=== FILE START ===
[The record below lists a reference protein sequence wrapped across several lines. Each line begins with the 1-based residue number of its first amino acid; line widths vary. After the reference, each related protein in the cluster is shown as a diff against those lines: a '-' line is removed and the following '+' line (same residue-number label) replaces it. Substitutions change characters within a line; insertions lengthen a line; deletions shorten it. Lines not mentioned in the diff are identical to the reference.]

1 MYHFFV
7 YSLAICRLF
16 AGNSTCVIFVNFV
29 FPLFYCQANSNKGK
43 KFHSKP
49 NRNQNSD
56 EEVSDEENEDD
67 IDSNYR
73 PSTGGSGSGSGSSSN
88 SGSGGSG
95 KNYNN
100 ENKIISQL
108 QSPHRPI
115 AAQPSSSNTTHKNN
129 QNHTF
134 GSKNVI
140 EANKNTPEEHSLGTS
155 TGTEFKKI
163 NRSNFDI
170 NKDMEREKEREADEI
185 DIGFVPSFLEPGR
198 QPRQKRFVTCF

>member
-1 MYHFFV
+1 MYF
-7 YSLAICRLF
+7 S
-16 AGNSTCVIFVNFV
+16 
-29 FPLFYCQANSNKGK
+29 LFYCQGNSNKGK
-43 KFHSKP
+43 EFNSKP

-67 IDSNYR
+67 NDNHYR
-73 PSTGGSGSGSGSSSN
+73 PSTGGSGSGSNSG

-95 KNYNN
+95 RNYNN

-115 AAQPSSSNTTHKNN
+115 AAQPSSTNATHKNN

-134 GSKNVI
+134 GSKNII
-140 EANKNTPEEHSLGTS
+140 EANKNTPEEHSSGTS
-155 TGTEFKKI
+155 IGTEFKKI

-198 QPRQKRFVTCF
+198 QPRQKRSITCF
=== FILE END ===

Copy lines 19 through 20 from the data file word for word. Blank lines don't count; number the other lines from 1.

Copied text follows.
155 TGTEFKKI
163 NRSNFDI